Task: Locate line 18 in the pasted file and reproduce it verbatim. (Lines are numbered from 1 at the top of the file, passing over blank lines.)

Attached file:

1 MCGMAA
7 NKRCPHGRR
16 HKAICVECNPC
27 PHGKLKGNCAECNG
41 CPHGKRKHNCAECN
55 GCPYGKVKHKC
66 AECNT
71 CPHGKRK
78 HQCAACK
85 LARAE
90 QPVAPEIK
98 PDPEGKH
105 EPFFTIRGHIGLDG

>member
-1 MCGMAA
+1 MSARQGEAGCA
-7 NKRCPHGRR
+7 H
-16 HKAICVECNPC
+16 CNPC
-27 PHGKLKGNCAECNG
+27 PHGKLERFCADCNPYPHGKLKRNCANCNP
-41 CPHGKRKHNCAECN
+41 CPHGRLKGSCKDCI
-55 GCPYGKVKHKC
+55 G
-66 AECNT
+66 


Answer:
+7 H